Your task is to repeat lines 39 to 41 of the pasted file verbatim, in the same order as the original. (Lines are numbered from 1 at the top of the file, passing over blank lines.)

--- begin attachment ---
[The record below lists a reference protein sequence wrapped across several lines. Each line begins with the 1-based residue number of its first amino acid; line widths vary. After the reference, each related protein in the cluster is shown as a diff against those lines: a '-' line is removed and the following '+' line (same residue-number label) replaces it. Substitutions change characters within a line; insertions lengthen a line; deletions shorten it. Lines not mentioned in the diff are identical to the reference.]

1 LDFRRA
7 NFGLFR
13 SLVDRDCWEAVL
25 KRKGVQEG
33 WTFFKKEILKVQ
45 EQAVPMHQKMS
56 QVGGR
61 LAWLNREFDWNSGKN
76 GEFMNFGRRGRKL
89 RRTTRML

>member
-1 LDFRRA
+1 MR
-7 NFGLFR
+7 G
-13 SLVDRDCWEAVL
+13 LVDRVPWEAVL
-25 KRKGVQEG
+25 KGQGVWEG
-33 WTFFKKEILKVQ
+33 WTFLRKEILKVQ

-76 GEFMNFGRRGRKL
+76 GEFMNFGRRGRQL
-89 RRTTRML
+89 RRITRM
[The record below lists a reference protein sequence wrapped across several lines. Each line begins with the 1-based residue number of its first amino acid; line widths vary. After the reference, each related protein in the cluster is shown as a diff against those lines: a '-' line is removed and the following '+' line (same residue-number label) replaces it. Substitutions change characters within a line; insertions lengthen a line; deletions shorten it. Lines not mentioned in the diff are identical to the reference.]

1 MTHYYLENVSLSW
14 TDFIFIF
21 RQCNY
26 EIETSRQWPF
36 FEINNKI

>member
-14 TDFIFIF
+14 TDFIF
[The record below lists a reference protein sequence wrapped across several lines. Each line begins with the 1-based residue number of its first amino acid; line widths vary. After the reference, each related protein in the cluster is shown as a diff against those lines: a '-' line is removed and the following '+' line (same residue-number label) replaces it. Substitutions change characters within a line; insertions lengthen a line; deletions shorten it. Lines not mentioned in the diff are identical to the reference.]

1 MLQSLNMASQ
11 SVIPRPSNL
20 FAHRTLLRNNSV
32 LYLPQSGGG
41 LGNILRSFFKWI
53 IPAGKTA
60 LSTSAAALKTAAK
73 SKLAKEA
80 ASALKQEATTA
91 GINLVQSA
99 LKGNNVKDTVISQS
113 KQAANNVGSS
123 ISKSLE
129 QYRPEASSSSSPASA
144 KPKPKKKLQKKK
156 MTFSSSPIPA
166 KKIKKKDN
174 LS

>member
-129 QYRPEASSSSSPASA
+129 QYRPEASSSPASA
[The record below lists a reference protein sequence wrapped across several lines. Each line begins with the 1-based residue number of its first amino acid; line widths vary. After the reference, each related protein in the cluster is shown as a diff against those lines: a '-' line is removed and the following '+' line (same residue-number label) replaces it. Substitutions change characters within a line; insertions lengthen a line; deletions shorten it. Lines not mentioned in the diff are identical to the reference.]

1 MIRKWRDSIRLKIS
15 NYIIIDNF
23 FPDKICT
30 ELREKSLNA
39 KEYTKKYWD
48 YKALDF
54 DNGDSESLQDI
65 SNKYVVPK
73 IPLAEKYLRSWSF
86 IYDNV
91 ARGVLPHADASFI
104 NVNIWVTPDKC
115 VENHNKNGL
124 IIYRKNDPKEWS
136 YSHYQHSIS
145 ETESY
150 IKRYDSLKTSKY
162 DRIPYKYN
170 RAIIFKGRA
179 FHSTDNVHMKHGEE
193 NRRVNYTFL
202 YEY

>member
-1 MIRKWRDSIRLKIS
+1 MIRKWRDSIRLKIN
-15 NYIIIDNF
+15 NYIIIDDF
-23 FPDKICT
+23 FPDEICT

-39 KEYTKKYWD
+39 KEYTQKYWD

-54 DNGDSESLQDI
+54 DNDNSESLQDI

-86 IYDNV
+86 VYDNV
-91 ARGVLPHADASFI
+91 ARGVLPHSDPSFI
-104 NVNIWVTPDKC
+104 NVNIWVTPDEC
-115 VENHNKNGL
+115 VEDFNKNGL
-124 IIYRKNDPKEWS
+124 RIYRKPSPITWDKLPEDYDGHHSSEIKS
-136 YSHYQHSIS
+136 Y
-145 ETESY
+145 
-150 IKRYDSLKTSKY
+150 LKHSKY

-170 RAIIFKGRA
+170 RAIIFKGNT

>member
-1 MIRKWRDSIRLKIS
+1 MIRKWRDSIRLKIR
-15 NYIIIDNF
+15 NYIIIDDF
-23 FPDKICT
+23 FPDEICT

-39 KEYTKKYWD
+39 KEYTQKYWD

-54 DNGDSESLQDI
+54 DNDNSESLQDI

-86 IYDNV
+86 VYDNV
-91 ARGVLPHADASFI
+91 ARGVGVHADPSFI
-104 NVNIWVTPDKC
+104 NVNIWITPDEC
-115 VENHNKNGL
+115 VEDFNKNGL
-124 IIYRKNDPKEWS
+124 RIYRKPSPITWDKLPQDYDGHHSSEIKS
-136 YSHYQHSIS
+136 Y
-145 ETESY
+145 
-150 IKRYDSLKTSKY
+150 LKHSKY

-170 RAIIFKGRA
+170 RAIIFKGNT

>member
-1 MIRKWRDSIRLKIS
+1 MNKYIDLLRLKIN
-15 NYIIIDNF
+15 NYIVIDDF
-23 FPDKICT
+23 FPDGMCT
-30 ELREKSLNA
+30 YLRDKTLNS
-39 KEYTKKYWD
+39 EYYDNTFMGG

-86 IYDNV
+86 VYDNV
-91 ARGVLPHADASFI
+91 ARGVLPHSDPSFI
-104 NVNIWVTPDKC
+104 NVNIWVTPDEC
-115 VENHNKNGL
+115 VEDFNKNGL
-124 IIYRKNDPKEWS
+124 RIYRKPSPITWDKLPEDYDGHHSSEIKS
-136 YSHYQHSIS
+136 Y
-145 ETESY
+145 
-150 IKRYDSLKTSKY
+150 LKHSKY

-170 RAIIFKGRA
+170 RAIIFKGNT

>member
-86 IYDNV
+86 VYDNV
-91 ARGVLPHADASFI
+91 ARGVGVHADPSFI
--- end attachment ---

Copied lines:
20 FAHRTLLRNNSV
32 LYLPQSGGG
41 LGNILRSFFKWI